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Metropolitan Opera Broadcast: Les Contes d’Hoffmann 

Radio Broadcast and Live in HD transmission of Saturday, January 31, 2015, 12:55 P.M. (HD), 1 P.M. (Radio)

Broadcast Hoffmann hdl 115
Giuseppe Filianoti (Hoffmann), Ildar Abdrazakov (Coppélius) and Kate Lindsey (Nicklausse) in Act I of Les Contes d’Hoffmann at the Metropolitan Opera
© Beth Bergman 2015
The 2014–15 Metropolitan Opera broadcast season is sponsored by
Toll Brothers, America’s luxury home builder®, with generous long-term support from
The Annenberg Foundation, The Neubauer Family Foundation,
the Vincent A. Stabile Endowment for Broadcast Media,
and through contributions from listeners worldwide.
The 2014–15 Metropolitan Opera broadcast season is sponsored by
Toll Brothers, America’s luxury home builder®, with generous long-term support from
The Annenberg Foundation, The Neubauer Family Foundation,
the Vincent A. Stabile Endowment for Broadcast Media,
and through contributions from listeners worldwide.

Les Contes d’Hoffmann

Music by Jacques Offenbach
Libretto by Jules Barbier and Michel Carré, after stories by E. T. A. Hoffmann

THE CAST  (in order of vocal appearance)
Muse of Poetry mezzo, KATE LINDSEY
Lindorf baritone, THOMAS HAMPSON
Andrès      tenor, TONY STEVENSON
Luther bass-baritone, DAVID PITTSINGER
Hermann bass-bar., DAVID CRAWFORD
Nathanaël tenor, DENNIS PETERSEN
Hoffmann tenor, VITTORIO GRIGÒLO
Nicklausse mezzo, KATE LINDSEY
ACT I   
Spalanzani tenor, DENNIS PETERSEN
Cochenille tenor, TONY STEVENSON
Coppélius baritone, THOMAS HAMPSON
Olympia soprano, ERIN MORLEY
Antonia  soprano, HIBLA GERZMAVA
Crespel bass-baritone, DAVID PITTSINGER
Frantz tenor, TONY STEVENSON
Dr. Miracle baritone, THOMAS HAMPSON
Antonia’s Mother mezzo, OLESYA PETROVA
Giulietta mezzo, CHRISTINE RICE
Schlémil bass-bar., DAVID CRAWFORD
Pitichinacchio tenor, TONY STEVENSON
Dappertutto bar., THOMAS HAMPSON
Stella soprano, HIBLA GERZMAVA
Conducted by YVES ABEL

The Metropolitan Opera Orchestra
The Metropolitan Opera Chorus

Production: Bartlett Sher
Set designer: Michael Yeargan
Costume designer: Catherine Zuber
Lighting designer: James F. Ingalls
Choreographer: Dou Dou Huang
Chorus master: Donald Palumbo
Musical preparation: Dennis Giauque,
    Donna Racik, Howard Watkins,
    Pierre Vallet
Assistant stage directors: Gina Lapinski,
Sarah Ina Meyers
Prompter: Donna Racik

Production a gift of the Hermione
    Foundation, Laura Sloate, Trustee;
    and the Gramma Fisher Foundation,
    Marshalltown, Iowa
Additional funding from
    the Estate of Helen F. Kelbert,
    and Mr. and Mrs. William R. Miller

THE SCENES  Timings (ET) 
 (Europe, 19th c.)  
PROLOGUENuremberg, Luther’s tavern1:00–
ACT IParis, Spalanzani’s workshop     –2:15
ACT II    Munich, Crespel’s home2:47–3:35
ACT IIIVenice, Giulietta’s palazzo4:03–

Host: Margaret Juntwait 
Commentator: Ira Siff
Music producer: Jay David Saks
Producers: Mary Jo Heath, Ellen Keel,
    William Berger
Executive producers: Mia Bongiovanni,
    Elena Park

Directed for Live Cinema by:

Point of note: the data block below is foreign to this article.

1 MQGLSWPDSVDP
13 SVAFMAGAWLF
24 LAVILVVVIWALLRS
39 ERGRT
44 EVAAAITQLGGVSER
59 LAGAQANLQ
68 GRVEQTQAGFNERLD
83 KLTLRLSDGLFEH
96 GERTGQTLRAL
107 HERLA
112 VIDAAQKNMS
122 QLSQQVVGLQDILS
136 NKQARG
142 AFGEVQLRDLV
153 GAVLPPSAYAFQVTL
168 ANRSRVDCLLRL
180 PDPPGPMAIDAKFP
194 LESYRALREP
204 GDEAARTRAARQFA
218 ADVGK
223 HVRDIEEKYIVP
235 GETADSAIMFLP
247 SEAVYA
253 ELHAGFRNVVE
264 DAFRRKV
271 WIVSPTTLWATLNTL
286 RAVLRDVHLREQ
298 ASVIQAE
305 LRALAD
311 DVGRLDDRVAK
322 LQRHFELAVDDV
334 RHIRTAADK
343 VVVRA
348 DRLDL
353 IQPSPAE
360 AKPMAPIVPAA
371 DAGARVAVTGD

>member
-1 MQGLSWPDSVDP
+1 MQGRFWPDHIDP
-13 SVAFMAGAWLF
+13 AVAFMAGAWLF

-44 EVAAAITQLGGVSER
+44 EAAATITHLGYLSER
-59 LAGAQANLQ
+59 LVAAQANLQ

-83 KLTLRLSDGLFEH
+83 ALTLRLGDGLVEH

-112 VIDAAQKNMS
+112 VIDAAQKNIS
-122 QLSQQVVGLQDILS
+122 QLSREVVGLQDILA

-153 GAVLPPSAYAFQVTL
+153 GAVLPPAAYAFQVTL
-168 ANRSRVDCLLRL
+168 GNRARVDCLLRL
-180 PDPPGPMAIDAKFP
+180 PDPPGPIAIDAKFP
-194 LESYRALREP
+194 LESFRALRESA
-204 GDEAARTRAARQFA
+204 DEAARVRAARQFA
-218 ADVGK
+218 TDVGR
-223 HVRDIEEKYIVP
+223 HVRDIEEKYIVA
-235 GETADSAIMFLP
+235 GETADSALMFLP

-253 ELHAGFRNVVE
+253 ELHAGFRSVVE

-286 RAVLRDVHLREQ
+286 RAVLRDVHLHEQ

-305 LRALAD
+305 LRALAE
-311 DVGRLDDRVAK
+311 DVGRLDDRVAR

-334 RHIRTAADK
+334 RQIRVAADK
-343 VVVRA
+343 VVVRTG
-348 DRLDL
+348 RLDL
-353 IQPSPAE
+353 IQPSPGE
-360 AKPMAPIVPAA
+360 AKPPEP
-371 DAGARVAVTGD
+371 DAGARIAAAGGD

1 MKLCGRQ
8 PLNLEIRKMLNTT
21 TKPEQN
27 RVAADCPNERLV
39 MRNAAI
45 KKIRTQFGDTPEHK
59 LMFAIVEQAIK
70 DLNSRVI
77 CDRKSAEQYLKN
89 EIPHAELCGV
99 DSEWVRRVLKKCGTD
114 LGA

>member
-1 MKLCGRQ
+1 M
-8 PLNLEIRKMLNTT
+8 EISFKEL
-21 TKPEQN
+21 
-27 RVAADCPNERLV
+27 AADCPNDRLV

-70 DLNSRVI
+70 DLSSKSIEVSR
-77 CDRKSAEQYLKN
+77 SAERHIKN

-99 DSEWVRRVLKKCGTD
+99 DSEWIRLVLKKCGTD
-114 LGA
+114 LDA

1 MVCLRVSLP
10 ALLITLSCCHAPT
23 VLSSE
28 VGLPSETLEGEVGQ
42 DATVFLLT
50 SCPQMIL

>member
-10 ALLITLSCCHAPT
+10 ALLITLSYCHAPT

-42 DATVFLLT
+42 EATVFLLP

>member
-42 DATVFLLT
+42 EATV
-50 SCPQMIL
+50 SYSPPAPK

Barbara Willis Sweete
HD Host: Debbie Voigt
Send quiz questions to:
    Metropolitan Opera Quiz
    Metropolitan Opera
    30 Lincoln Center
    New York, NY 10023
    or e-mail
This performance of Les Contes d'Hoffmann will be transmitted live, in high definition and
surround sound, into selected movie theaters as part of The Met: Live in HD series.
For information, visit

Jacques Offenbach (1819–80) based Les Contes d’Hoffmann on a play by Michel Carré and Jules Barbier, inspired by the stories of E. T. A. Hoffmann (1776–1822), a renaissance man whose métiers included writer, composer, painter and lawyer. The composer died without completing the score, and many different performing editions have been cobbled together, starting with the premiere at the Opéra Comique, four months after Offenbach’s death. Hoffmann’s loves were initially intended for a single performer, but the wide-ranging vocal demands have made that hat-trick a rare occurrence. Among the variations has been the ordering of the tales; the Met’s current version honors the composer’s intentions by presenting the Antonia act second and saving the debauched courtesan Giulietta for last.


PROLOGUE. In Luther's tavern, a chorus of spirits of wine and beer is heard, while at the adjoining opera house Don Giovanni is being performed. Guests are expected, among them the poet Hoffmann and the opera singer Stella, but it is Hoffmann's Muse who first appears. Knowing that fate decrees Hoffmann must choose this evening between his love for the Muse and his love for Stella, the Muse calls upon the spirits for help. Then she disappears to assume the guise of Nicklausse, Hoffmann's friend. Councilor Lindorf bribes Andrès, a servant of Stella, to intercept a note she has written inviting the poet to meet her after the performance. Lindorf himself will keep that appointment. Students fill the tavern, among them Hoffmann. The students urge him to drink and sing, which he does with the ballad of a dwarf named Kleinzach. When teased about Stella, he begins the stories of three past loves....